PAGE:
ETA: As has been noted on other threads but not so far on this one, if you look at the average large family from the Indian Sub-continent, where they marry their cousins for generation after generation, it is more than normal to see at least one child that looks a bit ‘special’. It took a peer from that ethnic grouping to raise the problem in the House of Lords, and has been given a thorough ignoring ever since.
My wife knows a senior registrar at a paediatric unit on weirside.
The vast ( and by that she means 80% +) multi issue , profoundly disabled
children she sees, have parents of subcontinental origin.
she said ( off the record!) “ It’s a crying shame the Hindu scriptures and the Koran, didn’t have chapters written by Gregor Mendel and Charles Darwin.”
 
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I've not watched the clip so I don't know whether it covers this already. In the Vietnam war, there was a senator, McNamara, who is infamous for enabling the draft of people with low IQs. They were known as "McNamara's morons" and did get drafted en masse to Vietnam where they did not fly up the ranks, funnily enough.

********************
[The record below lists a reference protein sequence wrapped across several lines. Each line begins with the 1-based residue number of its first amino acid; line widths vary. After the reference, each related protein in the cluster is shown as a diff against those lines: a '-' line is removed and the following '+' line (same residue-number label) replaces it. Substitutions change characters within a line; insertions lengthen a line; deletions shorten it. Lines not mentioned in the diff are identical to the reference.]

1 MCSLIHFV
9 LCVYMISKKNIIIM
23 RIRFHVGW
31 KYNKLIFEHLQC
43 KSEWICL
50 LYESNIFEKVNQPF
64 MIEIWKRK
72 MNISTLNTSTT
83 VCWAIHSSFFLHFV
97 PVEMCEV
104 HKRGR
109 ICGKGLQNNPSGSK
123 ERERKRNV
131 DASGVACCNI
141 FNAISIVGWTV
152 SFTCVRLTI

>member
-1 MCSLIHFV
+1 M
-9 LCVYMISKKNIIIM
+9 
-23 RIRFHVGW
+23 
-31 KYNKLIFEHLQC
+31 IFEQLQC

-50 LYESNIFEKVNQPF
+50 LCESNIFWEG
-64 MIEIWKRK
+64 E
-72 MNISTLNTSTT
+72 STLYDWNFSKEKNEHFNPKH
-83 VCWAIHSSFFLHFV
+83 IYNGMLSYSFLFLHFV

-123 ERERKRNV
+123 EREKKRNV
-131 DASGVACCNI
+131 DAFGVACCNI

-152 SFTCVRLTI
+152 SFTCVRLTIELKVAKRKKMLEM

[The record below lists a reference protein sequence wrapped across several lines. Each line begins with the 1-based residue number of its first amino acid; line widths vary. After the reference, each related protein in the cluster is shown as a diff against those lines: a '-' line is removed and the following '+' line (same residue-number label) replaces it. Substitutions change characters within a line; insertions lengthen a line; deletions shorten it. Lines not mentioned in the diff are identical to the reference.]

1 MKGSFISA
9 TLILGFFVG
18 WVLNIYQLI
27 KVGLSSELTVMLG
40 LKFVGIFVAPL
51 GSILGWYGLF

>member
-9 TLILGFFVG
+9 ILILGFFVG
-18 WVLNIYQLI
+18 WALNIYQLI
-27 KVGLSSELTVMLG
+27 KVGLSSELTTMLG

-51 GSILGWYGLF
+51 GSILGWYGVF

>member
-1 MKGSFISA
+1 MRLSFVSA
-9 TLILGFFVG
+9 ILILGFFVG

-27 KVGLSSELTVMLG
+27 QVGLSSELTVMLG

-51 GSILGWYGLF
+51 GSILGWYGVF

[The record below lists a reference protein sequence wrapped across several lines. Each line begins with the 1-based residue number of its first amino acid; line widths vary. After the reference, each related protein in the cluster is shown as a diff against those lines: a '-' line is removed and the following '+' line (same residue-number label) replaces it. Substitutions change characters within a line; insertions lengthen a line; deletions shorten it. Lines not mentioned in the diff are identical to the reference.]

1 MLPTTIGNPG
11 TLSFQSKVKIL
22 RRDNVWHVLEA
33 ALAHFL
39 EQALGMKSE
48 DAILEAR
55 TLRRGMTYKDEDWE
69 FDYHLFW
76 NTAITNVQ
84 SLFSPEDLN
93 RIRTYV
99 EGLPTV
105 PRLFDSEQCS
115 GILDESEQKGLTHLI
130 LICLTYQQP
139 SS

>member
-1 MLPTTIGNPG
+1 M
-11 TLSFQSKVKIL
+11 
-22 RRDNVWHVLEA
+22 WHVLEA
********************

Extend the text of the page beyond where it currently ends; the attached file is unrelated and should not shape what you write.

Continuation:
Secretary of defense NOT a Elected official. the guy made Rumsfeld look good
 
Memory jog:- Ex dawn patrol, Sardinia 1974. 16 para and 216 para Sigs on exercise with 101st and 82 US para regts.. ( I was attached to provide a service.) A combined camp site. A communal mess tent, washing your plates and KFS was done in large buckets of hot water. All Water, washing, drinking, showers Etc was held in large canvas open topped reservoirs, topped up daily from tankers.